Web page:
Banning a radical party could be the “beginning of the end” for Pakistan

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The radical Islamist party was banned, and its leader, Saad Hussein Rizvi, was arrested after he launched an anti-French protest campaign.

The party sought to sever diplomatic relations with France and expel the French ambassador from Islamabad. After the head of the movement was arrested and the party was banned as extremist, anti-French sentiment reached the point that the French embassy in Islamabad ordered French citizens to leave the country out of fears for their safety.

The Pakistani government blocked social media and instant messaging applications for several hours the day after Interior Minister Sheikh Rashid Ahmed announced the dissolution of Tehreek-e-Lubbike in accordance with the country’s anti-terrorism law.

Party leader Saad Rivzi was arrested on April 12, hours after he called for protests demanding the expulsion of the French ambassador. His detention sparked many days of unrest in Pakistan. Tehreek-e-Labbayk is a movement of the Barelvi, Sunni Muslims who adhere to the Hanafi school. The party is conservative, in particular, it advocates the death penalty for those accused of blasphemy (now, according to Pakistani law, this crime can be punished with life imprisonment).

“Tehreek-e-Lubbike was originally created as a political movement to demand the release of a bodyguard accused of assassinating the governor of the Punjab region in 2011,” said Jean-Luc Racine, Indian subcontinent specialist and director emeritus of the CNRS think tank in Paris. … “In 2015, she became a political party led by Khadim Hussein Rizvi, the father of the current leader.”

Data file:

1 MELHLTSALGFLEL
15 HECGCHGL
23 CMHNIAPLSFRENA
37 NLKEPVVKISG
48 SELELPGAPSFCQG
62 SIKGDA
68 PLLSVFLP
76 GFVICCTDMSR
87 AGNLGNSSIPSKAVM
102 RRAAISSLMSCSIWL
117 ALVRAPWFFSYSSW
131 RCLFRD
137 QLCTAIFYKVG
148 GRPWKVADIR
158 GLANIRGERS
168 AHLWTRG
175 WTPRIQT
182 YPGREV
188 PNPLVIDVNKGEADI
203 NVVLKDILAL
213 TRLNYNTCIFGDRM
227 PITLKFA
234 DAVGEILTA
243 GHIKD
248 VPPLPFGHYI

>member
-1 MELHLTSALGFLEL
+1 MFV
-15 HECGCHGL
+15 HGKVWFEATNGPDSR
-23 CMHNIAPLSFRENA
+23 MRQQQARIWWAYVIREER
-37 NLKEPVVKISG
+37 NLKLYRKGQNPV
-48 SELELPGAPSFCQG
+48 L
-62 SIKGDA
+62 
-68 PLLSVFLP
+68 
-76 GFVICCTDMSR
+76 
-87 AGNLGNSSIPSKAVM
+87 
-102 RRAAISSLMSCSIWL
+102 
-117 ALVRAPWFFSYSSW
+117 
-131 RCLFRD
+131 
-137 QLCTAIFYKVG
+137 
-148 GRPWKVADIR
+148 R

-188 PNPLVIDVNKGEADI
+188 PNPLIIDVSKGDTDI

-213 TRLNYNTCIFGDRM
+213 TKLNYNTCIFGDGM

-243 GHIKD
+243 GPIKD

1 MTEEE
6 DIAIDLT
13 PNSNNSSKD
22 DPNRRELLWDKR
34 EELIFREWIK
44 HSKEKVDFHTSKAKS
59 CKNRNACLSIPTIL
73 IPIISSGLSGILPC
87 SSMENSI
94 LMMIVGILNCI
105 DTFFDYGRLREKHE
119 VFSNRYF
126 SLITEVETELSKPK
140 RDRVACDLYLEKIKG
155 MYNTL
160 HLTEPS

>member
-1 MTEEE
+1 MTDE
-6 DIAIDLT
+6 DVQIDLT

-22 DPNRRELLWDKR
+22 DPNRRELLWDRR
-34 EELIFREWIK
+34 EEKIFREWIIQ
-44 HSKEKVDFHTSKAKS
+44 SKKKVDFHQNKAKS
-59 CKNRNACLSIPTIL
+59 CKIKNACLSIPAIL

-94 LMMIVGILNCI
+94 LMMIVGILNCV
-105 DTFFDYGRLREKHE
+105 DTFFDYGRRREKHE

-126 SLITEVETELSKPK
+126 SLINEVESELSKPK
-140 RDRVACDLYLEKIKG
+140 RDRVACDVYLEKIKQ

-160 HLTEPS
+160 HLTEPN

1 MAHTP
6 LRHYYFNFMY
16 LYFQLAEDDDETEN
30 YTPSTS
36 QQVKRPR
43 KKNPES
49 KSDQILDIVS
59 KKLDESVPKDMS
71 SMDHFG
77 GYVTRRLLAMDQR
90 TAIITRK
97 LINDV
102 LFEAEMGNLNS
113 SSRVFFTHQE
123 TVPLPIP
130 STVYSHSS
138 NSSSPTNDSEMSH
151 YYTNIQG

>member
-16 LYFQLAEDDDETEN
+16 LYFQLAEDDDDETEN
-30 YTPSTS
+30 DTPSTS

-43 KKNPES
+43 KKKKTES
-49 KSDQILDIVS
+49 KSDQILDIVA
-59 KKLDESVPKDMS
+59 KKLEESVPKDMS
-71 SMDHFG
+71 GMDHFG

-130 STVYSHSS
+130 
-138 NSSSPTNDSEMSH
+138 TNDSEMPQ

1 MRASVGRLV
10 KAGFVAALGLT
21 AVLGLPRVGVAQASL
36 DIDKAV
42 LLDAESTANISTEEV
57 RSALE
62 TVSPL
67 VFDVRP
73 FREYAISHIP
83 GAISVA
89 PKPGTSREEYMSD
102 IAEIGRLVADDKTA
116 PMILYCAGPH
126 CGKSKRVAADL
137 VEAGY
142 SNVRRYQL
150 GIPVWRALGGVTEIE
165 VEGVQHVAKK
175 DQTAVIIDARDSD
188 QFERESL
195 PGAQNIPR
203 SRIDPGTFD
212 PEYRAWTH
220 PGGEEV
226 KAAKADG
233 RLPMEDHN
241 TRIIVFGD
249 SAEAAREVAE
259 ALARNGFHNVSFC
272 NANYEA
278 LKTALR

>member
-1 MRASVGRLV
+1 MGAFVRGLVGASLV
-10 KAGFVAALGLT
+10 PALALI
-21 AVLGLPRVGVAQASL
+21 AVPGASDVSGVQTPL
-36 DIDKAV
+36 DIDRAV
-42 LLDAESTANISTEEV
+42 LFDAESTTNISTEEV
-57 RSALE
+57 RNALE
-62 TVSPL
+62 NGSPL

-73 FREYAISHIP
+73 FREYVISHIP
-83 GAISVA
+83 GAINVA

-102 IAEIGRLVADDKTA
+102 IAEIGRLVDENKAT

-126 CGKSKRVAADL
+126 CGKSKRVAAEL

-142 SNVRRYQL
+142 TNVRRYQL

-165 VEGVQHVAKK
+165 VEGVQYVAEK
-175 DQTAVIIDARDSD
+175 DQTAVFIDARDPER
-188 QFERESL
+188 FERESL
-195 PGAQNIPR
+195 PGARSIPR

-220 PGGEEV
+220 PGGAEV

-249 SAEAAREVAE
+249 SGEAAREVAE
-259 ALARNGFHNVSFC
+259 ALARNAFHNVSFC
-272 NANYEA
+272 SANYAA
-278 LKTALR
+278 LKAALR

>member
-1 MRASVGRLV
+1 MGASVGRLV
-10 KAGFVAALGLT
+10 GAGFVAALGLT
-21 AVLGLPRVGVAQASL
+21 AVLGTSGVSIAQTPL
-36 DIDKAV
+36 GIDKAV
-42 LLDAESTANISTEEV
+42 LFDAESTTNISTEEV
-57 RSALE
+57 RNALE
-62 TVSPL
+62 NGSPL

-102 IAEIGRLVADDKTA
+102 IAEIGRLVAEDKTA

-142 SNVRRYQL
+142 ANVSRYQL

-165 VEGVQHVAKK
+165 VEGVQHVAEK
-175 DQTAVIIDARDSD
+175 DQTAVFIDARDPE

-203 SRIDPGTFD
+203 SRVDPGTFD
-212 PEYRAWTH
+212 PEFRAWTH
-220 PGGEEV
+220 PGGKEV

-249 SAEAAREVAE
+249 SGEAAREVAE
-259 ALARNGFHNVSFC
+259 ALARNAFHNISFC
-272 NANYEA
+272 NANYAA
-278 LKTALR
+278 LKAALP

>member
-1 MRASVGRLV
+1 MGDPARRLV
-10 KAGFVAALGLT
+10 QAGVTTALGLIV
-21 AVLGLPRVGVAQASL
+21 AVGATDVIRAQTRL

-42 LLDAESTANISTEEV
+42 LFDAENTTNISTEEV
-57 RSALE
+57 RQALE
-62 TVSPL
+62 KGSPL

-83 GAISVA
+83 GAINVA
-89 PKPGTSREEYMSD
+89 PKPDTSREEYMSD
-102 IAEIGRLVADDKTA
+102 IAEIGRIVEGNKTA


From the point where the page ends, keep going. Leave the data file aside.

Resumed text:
The party became widely known in 2018 through the Asia Bibi case: a Pakistani Christian woman was sentenced to death by hanging for blasphemy after drinking water from a Muslim spring. She spent eight years on death row awaiting execution. She could have become the first woman to be officially executed for blasphemy, but her story became known to the international community and had a great public response. On October 31, 2018, the Pakistani Supreme Court acquitted her, but banned her from leaving the country under pressure from radical groups: Tehreek-e-Lubbike coordinated several of the same movements and staged demonstrations demanding the execution of a woman. In Pakistan’s 2018 parliamentary elections, she won just 2 million votes in a country of over 210 million. But the party has influence due to its enormous ability to mobilize its activists, and its popularity has clearly grown in almost three years.